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Australian wage growth still tepid but private sector catches up

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Australian wages grew at a slightly slower clip in the fourth quarter from the third, but salary gains at private companies were the highest in five years, a boon for the country's heavily-indebted households who are holding back on everyday spending.

[SYDNEY] Australian wages grew at a slightly slower clip in the fourth quarter from the third, but salary gains at private companies were the highest in five years, a boon for the country's heavily-indebted households who are holding back on everyday spending.

The wage price index rose 0.5 per cent in the three months ended December from 0.6 per cent in the September quarter, Australian Bureau of Statistics (ABS) data showed on Wednesday.

Annual wage growth was steady at 2.3 per cent, in line with forecasts, and above an all-time trough of 1.9 per cent seen during 2016 and 2017.

The miserly pace of wage growth amid other economic uncertainties weighing on consumption is a major reason the central bank will likely keep rates on hold for a long time.

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Private sector wage growth, which has lagged government pay hikes for the last four years, jumped to 2.5 per cent - the highest since December 2014.

Wage growth in healthcare and education bolstered the December quarter outcome, with mining wages too picking up but still nowhere close to the rate enjoyed during the decade-long mining boom that began in the early 2000s.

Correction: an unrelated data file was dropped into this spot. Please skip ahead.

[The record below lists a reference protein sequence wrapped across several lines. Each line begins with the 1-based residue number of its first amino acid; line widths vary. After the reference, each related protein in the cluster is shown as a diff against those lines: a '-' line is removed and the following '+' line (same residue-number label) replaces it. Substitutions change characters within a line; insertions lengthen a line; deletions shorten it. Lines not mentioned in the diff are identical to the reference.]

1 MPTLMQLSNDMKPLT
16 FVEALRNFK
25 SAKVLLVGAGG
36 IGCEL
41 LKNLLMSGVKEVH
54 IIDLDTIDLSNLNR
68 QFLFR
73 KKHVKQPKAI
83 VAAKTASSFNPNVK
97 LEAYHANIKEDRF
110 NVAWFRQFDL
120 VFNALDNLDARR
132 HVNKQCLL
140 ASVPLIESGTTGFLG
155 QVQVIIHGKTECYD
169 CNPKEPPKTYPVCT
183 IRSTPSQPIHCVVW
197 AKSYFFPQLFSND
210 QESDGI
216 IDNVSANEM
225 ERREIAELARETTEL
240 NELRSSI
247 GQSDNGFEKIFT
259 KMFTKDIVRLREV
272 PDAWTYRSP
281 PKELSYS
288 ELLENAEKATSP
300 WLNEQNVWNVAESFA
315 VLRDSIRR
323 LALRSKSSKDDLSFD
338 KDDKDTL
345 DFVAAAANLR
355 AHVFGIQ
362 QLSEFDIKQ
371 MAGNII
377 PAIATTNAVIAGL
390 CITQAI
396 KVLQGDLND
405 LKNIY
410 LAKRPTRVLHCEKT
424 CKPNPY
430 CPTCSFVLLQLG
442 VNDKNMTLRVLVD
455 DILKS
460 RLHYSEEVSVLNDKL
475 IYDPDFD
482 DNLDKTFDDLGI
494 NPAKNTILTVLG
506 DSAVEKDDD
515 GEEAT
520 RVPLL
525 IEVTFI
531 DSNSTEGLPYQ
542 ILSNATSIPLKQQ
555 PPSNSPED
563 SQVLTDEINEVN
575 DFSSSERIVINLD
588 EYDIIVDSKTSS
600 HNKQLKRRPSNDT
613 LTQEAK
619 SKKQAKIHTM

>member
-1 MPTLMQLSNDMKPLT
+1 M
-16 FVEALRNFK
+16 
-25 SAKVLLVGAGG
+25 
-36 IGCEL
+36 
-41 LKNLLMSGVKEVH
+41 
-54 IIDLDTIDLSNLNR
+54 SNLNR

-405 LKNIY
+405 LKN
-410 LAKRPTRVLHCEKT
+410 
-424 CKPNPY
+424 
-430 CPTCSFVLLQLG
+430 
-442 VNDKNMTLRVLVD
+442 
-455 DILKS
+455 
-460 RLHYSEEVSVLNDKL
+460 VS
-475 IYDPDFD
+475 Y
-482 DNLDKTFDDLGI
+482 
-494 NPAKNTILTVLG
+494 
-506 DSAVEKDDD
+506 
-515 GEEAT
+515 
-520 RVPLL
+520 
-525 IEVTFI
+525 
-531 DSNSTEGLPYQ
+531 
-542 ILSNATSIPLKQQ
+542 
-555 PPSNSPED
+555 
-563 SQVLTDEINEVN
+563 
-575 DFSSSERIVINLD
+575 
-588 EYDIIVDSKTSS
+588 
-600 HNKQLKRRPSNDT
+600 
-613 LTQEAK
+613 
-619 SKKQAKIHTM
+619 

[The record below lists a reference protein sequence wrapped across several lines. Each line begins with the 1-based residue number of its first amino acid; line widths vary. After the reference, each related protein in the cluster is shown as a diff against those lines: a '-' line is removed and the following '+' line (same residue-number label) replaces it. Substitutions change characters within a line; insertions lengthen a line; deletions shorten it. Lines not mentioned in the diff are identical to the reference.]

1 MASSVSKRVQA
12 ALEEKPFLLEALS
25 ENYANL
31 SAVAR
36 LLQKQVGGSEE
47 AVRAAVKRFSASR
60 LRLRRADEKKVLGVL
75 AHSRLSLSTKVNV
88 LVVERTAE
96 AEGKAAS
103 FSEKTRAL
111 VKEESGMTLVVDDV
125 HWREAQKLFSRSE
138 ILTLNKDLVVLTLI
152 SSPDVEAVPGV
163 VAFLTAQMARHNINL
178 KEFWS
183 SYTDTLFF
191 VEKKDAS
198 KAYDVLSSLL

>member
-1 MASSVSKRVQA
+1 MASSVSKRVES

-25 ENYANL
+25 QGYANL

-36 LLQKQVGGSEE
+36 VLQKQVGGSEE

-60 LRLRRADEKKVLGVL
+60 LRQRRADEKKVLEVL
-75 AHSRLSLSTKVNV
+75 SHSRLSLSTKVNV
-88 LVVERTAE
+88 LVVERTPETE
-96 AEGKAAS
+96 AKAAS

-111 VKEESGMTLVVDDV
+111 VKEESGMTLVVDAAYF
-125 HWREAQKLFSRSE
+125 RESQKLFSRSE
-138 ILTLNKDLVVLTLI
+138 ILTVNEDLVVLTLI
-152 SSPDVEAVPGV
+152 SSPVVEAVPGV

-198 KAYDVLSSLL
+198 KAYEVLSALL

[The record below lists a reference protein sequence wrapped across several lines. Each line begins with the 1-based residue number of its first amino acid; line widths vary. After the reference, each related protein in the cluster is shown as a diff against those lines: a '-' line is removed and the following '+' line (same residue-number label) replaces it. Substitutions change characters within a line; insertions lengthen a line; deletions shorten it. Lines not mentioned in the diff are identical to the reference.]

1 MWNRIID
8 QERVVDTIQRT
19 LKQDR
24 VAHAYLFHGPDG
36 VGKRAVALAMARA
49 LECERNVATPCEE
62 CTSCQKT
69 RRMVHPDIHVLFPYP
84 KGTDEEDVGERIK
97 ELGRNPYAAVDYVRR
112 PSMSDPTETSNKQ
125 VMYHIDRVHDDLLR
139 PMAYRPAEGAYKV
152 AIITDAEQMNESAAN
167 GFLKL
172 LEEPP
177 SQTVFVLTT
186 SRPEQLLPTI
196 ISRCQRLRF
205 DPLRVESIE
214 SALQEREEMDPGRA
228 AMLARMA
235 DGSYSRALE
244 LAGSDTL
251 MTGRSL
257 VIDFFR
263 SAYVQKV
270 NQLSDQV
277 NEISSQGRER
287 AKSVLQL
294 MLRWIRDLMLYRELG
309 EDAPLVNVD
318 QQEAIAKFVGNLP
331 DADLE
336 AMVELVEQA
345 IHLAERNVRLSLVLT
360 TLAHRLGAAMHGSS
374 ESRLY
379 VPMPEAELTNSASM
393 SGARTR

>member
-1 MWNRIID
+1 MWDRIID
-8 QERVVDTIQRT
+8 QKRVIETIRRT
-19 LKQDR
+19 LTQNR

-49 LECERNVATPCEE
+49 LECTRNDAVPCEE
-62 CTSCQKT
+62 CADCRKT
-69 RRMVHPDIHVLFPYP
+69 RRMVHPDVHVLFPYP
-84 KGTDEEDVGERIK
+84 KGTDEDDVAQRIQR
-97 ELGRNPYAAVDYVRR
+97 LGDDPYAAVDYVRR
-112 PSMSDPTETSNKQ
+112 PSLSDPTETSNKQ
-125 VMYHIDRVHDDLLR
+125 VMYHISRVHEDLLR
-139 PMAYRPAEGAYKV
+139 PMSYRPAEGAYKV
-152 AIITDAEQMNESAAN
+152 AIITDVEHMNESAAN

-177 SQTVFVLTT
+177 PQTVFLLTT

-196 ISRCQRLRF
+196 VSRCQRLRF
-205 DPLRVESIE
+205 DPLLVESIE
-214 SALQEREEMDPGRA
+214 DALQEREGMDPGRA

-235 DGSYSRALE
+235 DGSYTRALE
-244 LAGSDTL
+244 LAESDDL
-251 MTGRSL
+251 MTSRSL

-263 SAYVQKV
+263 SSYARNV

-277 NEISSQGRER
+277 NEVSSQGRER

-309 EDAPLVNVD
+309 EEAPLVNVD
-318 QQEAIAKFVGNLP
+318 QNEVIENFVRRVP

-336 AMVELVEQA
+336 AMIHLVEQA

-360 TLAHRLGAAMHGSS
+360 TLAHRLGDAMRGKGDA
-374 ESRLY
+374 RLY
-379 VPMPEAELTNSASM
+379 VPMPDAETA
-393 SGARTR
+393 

In the private sector, financial services recorded the highest quarterly pay rise of 0.9 per cent.

Wage growth has steadily picked up since mid-2017 but is still well below rates of over 4 per cent seen between 2005 and 2009.

As a result, the Reserve Bank of Australia (RBA) does not see core inflation reaching the mid-point of its 2 to 3 per cent target band through 2021.

The RBA has held rates at a record low 1.50 per cent since last easing in August 2016, the longest period of stable policy in modern history.

Earlier this month, it shifted away from its previous tightening bias to a neutral stance, saying the risks for a move are now more evenly balanced on either side as the country's once booming property market slows.

Financial markets are already wagering a more than 50-per cent chance of a cut later this year. 

REUTERS